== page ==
Alma Realty is nearing completion of a redevelopment of the former Apple Tag & Label building in Long Island City.
The eight-story, 213,000 s/f building at 30-30 Northern Boulevard has been transformed to appeal to technology, media and other creative industries. The floor plates range from 26,000 to 30,000 s/f and the ceilings are 12 to 15 feet high, able to accommodate a diverse range of businesses and office configurations.
The Queens Plaza South building, which has sat mostly vacant for decades, will have 7,200 square feet of retail on the ground floor, reinvigorating the block and helping to connect it seamlessly into the surrounding neighborhood, which has seen significant residential and commercial development recently.
“We are investing in this community because Queens is our home and we believe strongly in the neighborhood,” said Peter Kosteas, Commercial Property Manager of Queens-based Alma Realty, which is developing the project.
“In a matter of months, the building will become home to what we envision as a world-class group of tenants who will enliven and enrich the community as well as provide further economic development to positively impact the whole area,” he added. “Long Island City is definitely on the march. The once great and glorified heritage of the Queens Plaza corridor and greater Long Island City as a home to top tier businesses is being restored and Alma Realty is proud to play a role in that effort.”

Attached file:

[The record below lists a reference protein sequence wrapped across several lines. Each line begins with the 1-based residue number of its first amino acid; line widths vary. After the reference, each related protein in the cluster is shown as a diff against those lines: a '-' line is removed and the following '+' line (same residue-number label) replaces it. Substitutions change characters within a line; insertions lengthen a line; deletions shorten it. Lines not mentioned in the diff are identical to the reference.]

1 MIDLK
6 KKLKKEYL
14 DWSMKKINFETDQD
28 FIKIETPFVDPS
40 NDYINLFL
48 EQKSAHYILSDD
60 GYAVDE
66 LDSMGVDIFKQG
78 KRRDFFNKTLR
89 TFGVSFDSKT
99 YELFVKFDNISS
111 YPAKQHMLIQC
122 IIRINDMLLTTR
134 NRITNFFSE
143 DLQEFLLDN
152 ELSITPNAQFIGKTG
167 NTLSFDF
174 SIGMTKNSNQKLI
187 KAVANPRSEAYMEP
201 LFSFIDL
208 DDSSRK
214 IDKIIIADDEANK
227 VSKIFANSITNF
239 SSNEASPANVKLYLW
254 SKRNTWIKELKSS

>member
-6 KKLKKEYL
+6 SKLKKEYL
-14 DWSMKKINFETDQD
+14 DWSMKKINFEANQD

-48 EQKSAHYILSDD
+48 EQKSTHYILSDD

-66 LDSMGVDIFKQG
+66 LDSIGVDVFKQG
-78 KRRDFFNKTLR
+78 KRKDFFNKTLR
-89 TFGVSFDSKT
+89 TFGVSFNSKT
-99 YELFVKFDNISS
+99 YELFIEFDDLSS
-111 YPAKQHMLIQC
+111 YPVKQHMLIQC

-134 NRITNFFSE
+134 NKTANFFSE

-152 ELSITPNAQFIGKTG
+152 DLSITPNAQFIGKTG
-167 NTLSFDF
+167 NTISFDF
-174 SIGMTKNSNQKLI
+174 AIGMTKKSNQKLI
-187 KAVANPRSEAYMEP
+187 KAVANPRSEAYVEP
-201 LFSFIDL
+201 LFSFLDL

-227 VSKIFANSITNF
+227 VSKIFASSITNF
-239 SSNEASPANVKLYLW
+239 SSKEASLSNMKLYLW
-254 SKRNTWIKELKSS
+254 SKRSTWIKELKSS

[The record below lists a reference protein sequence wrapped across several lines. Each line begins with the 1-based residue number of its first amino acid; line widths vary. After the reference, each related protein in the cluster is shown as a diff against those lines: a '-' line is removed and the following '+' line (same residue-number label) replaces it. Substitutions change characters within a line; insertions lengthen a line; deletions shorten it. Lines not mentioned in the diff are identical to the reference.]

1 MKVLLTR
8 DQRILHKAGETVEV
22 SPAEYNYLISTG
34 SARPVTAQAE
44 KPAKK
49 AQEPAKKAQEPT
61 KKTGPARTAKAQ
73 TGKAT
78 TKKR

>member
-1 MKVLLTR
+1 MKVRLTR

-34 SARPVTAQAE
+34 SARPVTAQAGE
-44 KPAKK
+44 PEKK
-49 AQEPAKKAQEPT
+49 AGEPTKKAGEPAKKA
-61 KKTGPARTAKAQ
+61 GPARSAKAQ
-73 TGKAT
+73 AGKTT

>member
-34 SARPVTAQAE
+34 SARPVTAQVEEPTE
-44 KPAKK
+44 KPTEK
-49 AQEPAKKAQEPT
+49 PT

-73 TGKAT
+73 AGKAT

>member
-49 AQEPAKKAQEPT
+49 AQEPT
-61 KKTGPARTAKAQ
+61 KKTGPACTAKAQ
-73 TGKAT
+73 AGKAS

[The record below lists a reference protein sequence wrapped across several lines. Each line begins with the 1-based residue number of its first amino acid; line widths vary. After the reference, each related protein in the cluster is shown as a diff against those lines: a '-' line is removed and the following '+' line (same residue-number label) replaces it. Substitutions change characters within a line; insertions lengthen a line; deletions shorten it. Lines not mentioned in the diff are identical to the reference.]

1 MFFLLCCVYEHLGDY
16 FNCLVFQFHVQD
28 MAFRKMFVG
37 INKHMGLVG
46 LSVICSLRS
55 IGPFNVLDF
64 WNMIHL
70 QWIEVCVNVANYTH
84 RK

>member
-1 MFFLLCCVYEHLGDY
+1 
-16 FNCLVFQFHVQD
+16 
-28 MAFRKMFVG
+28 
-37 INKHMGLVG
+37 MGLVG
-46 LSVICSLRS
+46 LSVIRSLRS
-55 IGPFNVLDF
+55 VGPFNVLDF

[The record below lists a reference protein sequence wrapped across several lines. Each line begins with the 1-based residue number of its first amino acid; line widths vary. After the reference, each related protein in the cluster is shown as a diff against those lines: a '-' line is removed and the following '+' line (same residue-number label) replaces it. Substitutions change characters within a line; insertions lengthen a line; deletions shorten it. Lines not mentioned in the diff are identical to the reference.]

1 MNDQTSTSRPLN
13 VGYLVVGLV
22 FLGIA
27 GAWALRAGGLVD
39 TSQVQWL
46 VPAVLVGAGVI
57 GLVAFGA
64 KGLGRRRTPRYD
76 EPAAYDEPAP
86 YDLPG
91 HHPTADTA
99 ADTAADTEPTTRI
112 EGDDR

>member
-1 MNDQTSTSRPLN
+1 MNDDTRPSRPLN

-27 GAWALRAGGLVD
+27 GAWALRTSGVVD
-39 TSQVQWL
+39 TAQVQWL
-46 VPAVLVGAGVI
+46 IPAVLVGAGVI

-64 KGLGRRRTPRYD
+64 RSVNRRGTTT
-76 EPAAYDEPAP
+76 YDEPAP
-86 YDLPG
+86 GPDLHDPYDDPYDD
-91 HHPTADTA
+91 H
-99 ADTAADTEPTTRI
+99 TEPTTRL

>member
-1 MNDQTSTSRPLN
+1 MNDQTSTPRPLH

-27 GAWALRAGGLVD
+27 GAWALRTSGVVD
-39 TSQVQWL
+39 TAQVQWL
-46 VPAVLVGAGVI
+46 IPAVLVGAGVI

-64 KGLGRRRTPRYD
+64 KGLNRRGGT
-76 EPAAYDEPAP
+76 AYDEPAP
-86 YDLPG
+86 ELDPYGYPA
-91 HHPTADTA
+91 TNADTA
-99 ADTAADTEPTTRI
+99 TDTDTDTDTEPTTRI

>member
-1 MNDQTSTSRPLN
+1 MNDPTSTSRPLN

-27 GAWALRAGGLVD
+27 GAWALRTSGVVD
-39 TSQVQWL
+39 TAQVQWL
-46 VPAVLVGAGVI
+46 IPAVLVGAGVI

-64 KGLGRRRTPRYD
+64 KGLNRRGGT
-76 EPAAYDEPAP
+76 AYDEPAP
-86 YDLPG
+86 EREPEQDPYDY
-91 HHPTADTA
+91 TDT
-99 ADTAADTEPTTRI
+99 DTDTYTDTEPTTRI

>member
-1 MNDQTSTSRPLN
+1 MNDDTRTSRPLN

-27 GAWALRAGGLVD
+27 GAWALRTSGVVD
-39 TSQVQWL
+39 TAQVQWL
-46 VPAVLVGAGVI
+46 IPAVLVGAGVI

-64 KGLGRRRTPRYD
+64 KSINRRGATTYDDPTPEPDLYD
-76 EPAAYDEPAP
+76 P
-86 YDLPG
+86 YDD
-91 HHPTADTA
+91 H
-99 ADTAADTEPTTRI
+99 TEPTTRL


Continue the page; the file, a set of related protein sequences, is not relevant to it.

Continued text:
A tower topping the building has long been recognized for its iconic neon Apple Tab & Label sign and logo.
The development, which is expected to receive LEED certification, will offer bicycle racks to encourage employees to cycle to work, a full-service fitness center that is free and for the exclusive use of tenants, LED motion sensor lighting and office terraces on the sixth and seventh floors. The property is a two-minute bike ride and five-minute walk from the Ed Koch 59th Street Bridge pedestrian walkway connecting Queens and Manhattan.
The roof deck will be a park-like setting and feature benches, plantings, landscaping and views of the Manhattan skyline. The $60 million project is expected to open in fall 2016.